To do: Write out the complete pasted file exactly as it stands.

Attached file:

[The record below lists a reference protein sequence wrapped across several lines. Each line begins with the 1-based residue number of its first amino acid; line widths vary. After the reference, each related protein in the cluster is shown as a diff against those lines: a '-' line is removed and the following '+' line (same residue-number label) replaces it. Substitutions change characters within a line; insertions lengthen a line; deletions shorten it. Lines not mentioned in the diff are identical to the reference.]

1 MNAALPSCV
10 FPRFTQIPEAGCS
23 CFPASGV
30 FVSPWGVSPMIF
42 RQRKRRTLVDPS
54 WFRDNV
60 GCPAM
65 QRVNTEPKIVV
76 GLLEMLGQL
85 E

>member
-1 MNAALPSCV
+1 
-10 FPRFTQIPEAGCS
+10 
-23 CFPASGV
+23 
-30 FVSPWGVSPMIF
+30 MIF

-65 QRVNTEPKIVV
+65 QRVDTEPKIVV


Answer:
[The record below lists a reference protein sequence wrapped across several lines. Each line begins with the 1-based residue number of its first amino acid; line widths vary. After the reference, each related protein in the cluster is shown as a diff against those lines: a '-' line is removed and the following '+' line (same residue-number label) replaces it. Substitutions change characters within a line; insertions lengthen a line; deletions shorten it. Lines not mentioned in the diff are identical to the reference.]

1 MNAALPSCV
10 FPRFTQIPEAGCS
23 CFPASGV
30 FVSPWGVSPMIF
42 RQRKRRTLVDPS
54 WFRDNV
60 GCPAM
65 QRVNTEPKIVV
76 GLLEMLGQL
85 E

>member
-1 MNAALPSCV
+1 
-10 FPRFTQIPEAGCS
+10 
-23 CFPASGV
+23 
-30 FVSPWGVSPMIF
+30 MIF

-65 QRVNTEPKIVV
+65 QRVDTEPKIVV